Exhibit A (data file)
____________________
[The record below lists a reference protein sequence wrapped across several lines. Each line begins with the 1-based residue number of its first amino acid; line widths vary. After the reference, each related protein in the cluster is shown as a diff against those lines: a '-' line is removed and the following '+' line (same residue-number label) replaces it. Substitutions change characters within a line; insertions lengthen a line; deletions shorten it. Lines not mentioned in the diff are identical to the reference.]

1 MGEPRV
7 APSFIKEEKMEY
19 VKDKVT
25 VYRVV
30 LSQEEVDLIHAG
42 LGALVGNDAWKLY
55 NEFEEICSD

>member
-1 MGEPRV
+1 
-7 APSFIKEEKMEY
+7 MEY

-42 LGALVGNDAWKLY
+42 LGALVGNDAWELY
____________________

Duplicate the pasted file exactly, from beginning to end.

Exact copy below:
[The record below lists a reference protein sequence wrapped across several lines. Each line begins with the 1-based residue number of its first amino acid; line widths vary. After the reference, each related protein in the cluster is shown as a diff against those lines: a '-' line is removed and the following '+' line (same residue-number label) replaces it. Substitutions change characters within a line; insertions lengthen a line; deletions shorten it. Lines not mentioned in the diff are identical to the reference.]

1 MGEPRV
7 APSFIKEEKMEY
19 VKDKVT
25 VYRVV
30 LSQEEVDLIHAG
42 LGALVGNDAWKLY
55 NEFEEICSD

>member
-1 MGEPRV
+1 
-7 APSFIKEEKMEY
+7 MEY

-42 LGALVGNDAWKLY
+42 LGALVGNDAWELY